RIO GRANDE CITY, Texas – The new health director for Starr County says local leaders need to do a better job of educating residents about COVID-19.

Dr. Antonio ‘Tony’ Falcon, MD, was sworn in as health authority at a special meeting of Starr County Commissioners Court on Friday. He replaces Dr. Jose Vasquez, who resigned over the renumeration he received for his work for the county.

“A lot of people out there are terrified. I have patients that have not left the house in three to four months because they are terrified to go out and do anything,” Falcon said.

“We need to educate those patients that it is okay to sit outside and sit with your families as long as they are not touching and as long as they are a safe distance away.”

Dr. Antonio ‘Tony’ Falcon, MD.

Falcon is a board certified family medicine physician based in Rio Grande City. In 2016 he was named Texas Family Physician of the Year in 2016 by the Texas Association of Family Physicians.

Falcon said he is looking forward to having an in-depth meetings with county leaders about how best to respond to the coronavirus. 

According to healthy officials, Starr County has had 2,758 positive cases of COVID-19, with 1,043 people recovering from the disease. The number currently receiving medical care is 1,693. There have been 22 fatalities related to the virus, with an additional 51 deaths pending confirmation by the State of Texas.

Prior to being sworn in, Falcon was asked by Starr County Commissioner Eloy Garza if he would have enough time to devote to the county’s needs.

“We are living in very, very serious times. You may not realize it but all of the doctors in the community are putting a lot of time into this,” Falcon responded.

“I am going to have to redirect some of my time, specifically for the efforts of the county. Those who know me well know I am not a hands-on person. I like to delegate and I think I can do that.”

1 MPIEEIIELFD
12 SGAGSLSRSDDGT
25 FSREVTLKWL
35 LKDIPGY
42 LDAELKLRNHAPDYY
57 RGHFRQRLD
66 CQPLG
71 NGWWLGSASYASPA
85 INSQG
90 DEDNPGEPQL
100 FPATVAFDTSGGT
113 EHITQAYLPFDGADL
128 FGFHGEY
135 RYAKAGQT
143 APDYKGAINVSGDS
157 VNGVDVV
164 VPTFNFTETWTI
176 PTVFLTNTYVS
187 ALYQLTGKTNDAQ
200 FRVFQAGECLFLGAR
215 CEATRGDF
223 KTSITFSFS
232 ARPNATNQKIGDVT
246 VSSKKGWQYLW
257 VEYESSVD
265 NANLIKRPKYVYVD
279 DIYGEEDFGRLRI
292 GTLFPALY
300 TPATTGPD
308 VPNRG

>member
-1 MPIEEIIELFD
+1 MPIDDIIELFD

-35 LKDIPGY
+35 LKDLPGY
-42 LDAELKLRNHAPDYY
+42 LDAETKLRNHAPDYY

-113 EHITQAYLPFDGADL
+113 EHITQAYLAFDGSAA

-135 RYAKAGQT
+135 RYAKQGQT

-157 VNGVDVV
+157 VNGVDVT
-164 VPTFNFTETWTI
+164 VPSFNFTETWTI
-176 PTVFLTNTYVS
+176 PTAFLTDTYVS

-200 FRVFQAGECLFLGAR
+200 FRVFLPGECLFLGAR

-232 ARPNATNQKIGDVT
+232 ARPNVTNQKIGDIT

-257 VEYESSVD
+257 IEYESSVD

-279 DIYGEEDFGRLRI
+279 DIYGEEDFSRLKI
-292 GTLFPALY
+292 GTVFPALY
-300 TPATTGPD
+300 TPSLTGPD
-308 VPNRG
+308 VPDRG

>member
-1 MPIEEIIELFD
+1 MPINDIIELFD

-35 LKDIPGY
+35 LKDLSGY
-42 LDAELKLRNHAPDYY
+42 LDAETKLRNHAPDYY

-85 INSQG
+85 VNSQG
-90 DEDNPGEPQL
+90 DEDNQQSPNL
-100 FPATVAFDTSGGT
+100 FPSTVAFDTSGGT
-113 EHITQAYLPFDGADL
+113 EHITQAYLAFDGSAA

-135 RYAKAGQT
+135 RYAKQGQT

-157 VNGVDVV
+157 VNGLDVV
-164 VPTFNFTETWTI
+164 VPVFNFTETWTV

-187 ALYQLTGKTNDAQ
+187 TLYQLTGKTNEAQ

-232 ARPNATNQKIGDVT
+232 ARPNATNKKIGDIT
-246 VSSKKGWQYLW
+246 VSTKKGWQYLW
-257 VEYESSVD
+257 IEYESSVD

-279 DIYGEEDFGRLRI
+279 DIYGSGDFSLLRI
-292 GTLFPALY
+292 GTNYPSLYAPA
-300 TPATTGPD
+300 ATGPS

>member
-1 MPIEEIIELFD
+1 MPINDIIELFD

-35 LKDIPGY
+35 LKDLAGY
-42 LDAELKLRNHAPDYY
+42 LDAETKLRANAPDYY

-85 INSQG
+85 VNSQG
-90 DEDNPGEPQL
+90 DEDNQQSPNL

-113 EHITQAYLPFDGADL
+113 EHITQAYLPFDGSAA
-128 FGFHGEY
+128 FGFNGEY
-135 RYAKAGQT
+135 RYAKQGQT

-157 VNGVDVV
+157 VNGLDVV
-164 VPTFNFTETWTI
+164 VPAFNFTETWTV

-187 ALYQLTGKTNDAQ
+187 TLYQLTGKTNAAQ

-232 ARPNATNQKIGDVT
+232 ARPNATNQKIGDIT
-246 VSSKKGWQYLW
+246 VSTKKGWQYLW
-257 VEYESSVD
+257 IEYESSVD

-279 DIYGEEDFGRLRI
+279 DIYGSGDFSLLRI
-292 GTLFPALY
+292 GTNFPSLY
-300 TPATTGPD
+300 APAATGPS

Garza said Falcon has been his personal doctor for many years and acknowledged they are friends “I know you have the ability and the connections with the governor’s office,” Garza said. Falcon resounded: “I have some close ties with the governor’s office.”

Starr County Judge Eloy Vera described Falcon as “ a cornerstone of the community.” He said there was no doubting the physician’s ability or qualifications.

“I thank you for your confidence in allowing me to participate in helping our community,” Falcon said, describing COVID-19 as “ a terrible disease.”

Falcon said there is still a long way to go before Starr County residents can lower their guard.

“We are not out of the woods yet. You have all seen the numbers. We still have a lot of cases. Over the last several days I have had a lot of discussions with a lot of people that have had experience with this. Let’s see what we can do to change the numbers. There are different things that have not been tried that we need to try.”

Falcon said there needs to be a focus on protecting the elderly of Starr County.

“As you all know, most of the deaths are in the elderly and the infirm. We need to maybe start focusing on how do we protect the elderly while at the same time allow the schools to reopen.”

Falcon said the community must work together to defeat the virus. 

“As we get closer to vaccine, that is a big and bright shiny light for us. Once we have the vaccine, hopefully things will change for us. But, until we get go that point we have to continue doing what you are doing here. Face mask, social distancing, no hugging and kissing and touching.”

Falcon said one idea he would like to pursue is an education program that instructs school students to pass along medical instruction to their parents and grandparents. He said such an initiative worked well in promoting the dangers of cigarette smoking. “It might work for this (COVID-19),” Falcon said.

Falcon also praised the local medical community. “We have an excellent group of hospitalists,” he said, while also noting the help the military and Hidalgo County is providing. “It is looking a little bit better as we are sitting here today,” Falcon said.

Judge Vera said he would like to thank Dr. Vasquez for his many years of service as the county’s health authority. Falcon agreed. “He should be recognized for all that hard work,” his successor said.

Vera noted that the number of people being treated for the coronavirus in Starr County’s only hospital has reduced slightly.

Vera added: “We cannot let our guard down. Yesterday we had 111 cases. That is a lot of cases for Starr County. But the bright spot, as you mentioned, is the hospitals, that was our biggest obstacle we had. That is the reason we had to transport people out of our area.”

Vera said testing for COVID-19 will continue. However, he noted that only 20 people took advantage of a testing site bring run by the National Guard. 

Falcon concluded his remarks by warning that flu season is just around the corner. “We need to have an aggressive campaign,” he said.

Editor’s Note: The main image accompanying the above news story shows Dr. Tony Falcon right, with Dr. Jose Vasquez, in a file photo from July, 2019. (Photo: RGG/Steve Taylor)


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